So when people say ‘don’t use speech tags,” they’re not saying to make it impossible to tell who’s talking. They’re saying to have your characters do something instead of being a talking head.

Jenny pushed through the crowd to Louise. “How dare you!”
Louise pulled away from the girl she’d been talking to, towering over Jenny. “How dare you!”
“You knew he was my boyfriend!” Jenny cried. “You had no right to invite him to go to that party with you!”
“Hey, you were busy and he was lonely! What’s so bad about keeping a friend happy?” Louise smirked at her, and Jenny dug her nails into her palms to keep from hitting her.
“Oh, is that what they call it these days,” said Jenny, letting the scorn drip through her voice.
That got Louise’s full attention. “Look, I don’t like your tone.”
“Listen to you! Don’t like my tone.” Jenny crossed her arms over her chest. “Like you have any room to talk.”
Louise’s eyes flashed. “I have a freaking mansion compared to you!”

Now, that’s a late-night first draft example, but do you see the difference? You know who’s talking through the action, and now it’s much more engaging than just having two people yell at each other. You can use actions, thoughts, etc. instead of speech tags to give a sense of emotion, setting, what have you. And, sure, the odd speech tag can stay. Sometimes people do just say something. But in this case, they’re also doing other things.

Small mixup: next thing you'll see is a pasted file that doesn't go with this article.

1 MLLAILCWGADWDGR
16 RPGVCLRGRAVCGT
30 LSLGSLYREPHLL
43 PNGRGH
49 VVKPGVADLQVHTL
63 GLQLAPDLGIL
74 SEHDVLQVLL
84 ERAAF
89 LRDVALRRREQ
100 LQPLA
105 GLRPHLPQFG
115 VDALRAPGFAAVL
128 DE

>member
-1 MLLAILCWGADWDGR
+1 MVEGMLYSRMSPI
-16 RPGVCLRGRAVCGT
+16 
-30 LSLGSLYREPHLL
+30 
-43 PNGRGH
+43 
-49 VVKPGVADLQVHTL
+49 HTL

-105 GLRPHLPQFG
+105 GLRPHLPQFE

Have any thoughts about speech tags, Squiders?

Also, good news! City of Hope and Ruin is now available for pre-order on Amazon! We’ve got it on sale until launch. Only the ebook version is available for pre-order, but there will be physical copies launching at the same time on May 11. And if you missed the excerpt, you can read it here. Pick it up now before the price goes up! (Or wait until we get a cover.)

(It will also be available for pre-order on other ebook platforms, such as Nook and the iBookstore. Lemme know if you prefer one of those and I shall link you.)

Whew!

Good news, Squiders! We got a cover artist all picked out and set up and our book description finished AND you can go read our excerpt here! (I’ll wait while you do.)

Now it’s on to the more mundane (and less visible) marketing stuff. Again, if you’d be interested in hosting us for a cover reveal or the book launch, let me know! Or if you’d like to review.

So that’s a heavy weight off my chest.

Although, now that’s done with, I am reminded that I need to do final edits and check copyedits and all that lovely stuff.

Hmm.

Pre-orders should go live later today or tomorrow, so I shall retroactively come back and post those as well, and mention them on Thursday.

I have not moved on to other projects and find myself mostly unmotivated to, which is, of course, the issue with marketing. It kind of drains all your creative stores, and because I write/edit for my real job as well, there’s not much left at the moment. I hope to move on to Camp some time today. Not the space dinosaurs, no–and probably won’t get to them until later in the month after the edits are done–but the nonfiction books.

In non-writing news, I’ve got a triathlon coming up in a little over two months, so I’ve got to start training for that too. I don’t think I’ve been swimming in over a year.

What’s up with you, Squiders? How’d you like the excerpt?